I first saw a flock of them last October at Hollow Ponds, Epping Forest. Without my glasses, I could just make out a cloud of luminous green accompanied by a tremendous squawking. The green cloud disappeared into treetops, but the squawking continued.
The friend I was with told me they were parakeets. She said they weren’t unusual and she sees them all the time.
But what were they doing here? And where did they come from? How does an exotic bird survive here?
Ring-necked parakeets (psittacula krameri) are not just surviving, but thriving in the UK. There are no exact figures but anything between 30,000 and 60,000 birds are said to exist on this island.
The ring-necked parakeet is the UK’s only naturalised parrot. They possess fantastic red beaks and glamorous long tails. Often kept as pets, they can be great talkers, and live well into their teens. Yet, the parrots’ own adolescence has been compared to that of a human.
Evidence suggests that there is a developmental period where the brains of some parakeets show similar hormonal changes to human teenagers’ brains as they grow from childhood to adulthood.
The teenage angst, called bluffing, is common in many parrots. In captivity, this can lead to brattish behaviour and door slamming, of a kind. In the wild, there have been very rare occasions where bluffing was said to explain certain actions, such as an isolated incident whereby a flock of young parakeets tore shingles off the roof of a listed building. They did not intend to nest or feed there. But random acts of vandalism are rare.
There are a few theories that could explain their existence in the UK. Some people blame Jimi Hendrix. Not content with doves, in the 1960s Hendrix released a pair of parakeets into Carnaby Street, central London, as an act of psychedelic peace and love. What an act of love it was, if nearly 60,000 parakeets were spawned from that one pair.
Another theory is that they escaped from Shepperton Film Studios in 1951 during the making of The African Queen, which starred Katharine Hepburn and Humphrey Bogart. However, both of these theories are disputed, as it seems the first sighting of the vibrant birds in the UK was documented in the 1850s – well before Bogart, Hepburn and Hendrix were born.
Their continued residency could be also a side effect of global warming.
The Royal Society for the Protection of Birds (RSPB) communication office for the south east region, Tim Webb said it is a possibility that their population has soared in the last forty years as a result of climate change.
Webb said: “We don’t know, but perhaps in the past it was a point of a degree too cool for them. They never used to breed in such large numbers, but in the last couple of decades, they’ve rocketed.”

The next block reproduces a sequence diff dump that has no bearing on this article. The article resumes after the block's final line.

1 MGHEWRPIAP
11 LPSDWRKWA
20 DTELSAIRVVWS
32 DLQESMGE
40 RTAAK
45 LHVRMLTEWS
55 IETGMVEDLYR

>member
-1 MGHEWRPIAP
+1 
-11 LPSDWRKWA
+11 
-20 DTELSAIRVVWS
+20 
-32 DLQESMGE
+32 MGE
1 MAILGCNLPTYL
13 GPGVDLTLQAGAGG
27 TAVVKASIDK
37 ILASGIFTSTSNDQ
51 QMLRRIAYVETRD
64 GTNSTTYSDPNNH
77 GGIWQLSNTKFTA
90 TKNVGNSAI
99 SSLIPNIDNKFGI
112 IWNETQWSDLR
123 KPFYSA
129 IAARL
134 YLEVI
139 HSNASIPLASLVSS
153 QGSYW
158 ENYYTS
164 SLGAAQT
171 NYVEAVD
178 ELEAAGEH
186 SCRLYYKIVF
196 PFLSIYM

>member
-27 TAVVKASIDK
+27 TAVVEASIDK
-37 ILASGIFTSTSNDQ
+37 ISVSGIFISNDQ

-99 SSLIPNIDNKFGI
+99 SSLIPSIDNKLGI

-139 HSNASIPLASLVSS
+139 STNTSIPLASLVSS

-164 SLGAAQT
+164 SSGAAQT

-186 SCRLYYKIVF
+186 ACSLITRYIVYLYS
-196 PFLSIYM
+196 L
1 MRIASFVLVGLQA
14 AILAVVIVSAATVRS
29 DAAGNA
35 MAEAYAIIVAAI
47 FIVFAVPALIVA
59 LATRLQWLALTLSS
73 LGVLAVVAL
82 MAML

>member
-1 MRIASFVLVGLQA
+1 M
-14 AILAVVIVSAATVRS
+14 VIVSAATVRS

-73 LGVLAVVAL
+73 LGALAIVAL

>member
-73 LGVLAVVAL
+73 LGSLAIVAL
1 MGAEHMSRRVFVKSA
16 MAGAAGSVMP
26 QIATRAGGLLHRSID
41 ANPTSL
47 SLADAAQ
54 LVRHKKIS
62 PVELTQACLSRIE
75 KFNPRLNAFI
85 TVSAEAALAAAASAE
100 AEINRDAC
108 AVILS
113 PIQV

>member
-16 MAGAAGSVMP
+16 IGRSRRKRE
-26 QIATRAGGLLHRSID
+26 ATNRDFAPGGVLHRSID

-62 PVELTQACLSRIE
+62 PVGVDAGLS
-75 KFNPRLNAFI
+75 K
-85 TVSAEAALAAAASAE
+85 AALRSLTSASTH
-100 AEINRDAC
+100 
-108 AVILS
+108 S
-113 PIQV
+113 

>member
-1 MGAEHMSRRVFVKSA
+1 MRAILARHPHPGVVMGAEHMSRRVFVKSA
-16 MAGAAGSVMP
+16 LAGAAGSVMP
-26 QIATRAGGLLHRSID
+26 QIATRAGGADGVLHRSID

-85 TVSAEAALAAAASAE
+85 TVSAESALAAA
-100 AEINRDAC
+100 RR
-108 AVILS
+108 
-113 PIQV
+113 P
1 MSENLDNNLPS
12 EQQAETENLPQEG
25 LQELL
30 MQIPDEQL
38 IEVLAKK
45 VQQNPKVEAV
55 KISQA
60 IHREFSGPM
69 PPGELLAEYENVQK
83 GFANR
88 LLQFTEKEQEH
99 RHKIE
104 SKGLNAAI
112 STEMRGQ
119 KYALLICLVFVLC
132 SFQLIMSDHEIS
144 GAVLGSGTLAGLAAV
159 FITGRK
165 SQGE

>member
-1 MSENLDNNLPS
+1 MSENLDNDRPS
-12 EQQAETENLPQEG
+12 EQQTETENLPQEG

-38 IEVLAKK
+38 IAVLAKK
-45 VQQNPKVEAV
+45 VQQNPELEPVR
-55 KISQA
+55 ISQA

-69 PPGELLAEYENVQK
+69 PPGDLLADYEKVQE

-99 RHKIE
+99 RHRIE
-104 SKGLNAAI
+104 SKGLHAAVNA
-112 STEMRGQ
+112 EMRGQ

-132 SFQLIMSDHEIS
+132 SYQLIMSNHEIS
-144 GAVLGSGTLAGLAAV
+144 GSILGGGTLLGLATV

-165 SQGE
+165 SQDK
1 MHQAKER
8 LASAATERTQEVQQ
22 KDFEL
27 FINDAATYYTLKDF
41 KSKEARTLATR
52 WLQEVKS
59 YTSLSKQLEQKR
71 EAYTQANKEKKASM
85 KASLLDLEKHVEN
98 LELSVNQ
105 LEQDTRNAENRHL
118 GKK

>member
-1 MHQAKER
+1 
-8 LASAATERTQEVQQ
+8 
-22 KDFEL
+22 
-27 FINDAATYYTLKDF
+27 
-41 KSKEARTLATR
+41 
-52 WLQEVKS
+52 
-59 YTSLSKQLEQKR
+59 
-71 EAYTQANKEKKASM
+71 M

It is estimated that around 2,000 ring-necked parakeets roost near the Lee Valley WaterWorks nature reserve.
Walthamstow Wetlands tour guide and filmmaker Stephen Ayres said he has seen hundreds of parakeets flying over the wetlands in groups of around 30 birds. “They are very colourfully green, with beautiful long tails. I especially like it when they fly low overhead, or when they fly in synch as a group moving in unison.”
Ayres said has never spoken to anyone who doesn’t like the parakeets, although he admits people could be put off by their sound.
“They are quite a noisy bird with their screeching call, which is loud and harsh and not very beautiful.
“I know that there are people that don’t like them, but I’ve never met them. Their screeching certainly would get annoying if you lived somewhere they frequented.”
Indeed there are people that don’t like them.
A government scheme to eradicate a small population of monk parakeets also found in the UK cost the government £259,000, according to the Daily Mail.
And in the Telegraph in April 2014, Jasper Copping asserted that they were “pushing out the country’s other wildlife and threatening their numbers”.
However, Copping’s assertion was not backed up by any hard facts. What he did discover was that at feeding tables, smaller birds were wary of bigger birds.
The RSPB’s Webb said: “As far as I’m aware, all of the scientific studies carried out have found no evidence that they are having a detrimental effect on any wildlife species.
“The people who say they are having an impact are the people who are seeing parakeets come into their gardens and scare smaller birds off the feeders.”
The same rule applies to birds bigger than parakeets. The parakeets will disappear from a feeding table when birds larger than it appear, such as magpies or rooks. And once the magpies have gone, the parakeets appear. And so on.
“They live quite happily alongside starlings and woodpeckers and other birds,” explains Webb.
“What I like about them most is that they get people to look at what else is around them.
“People should just enjoy them being around. They are great survivors. Let’s celebrate that and learn from them.”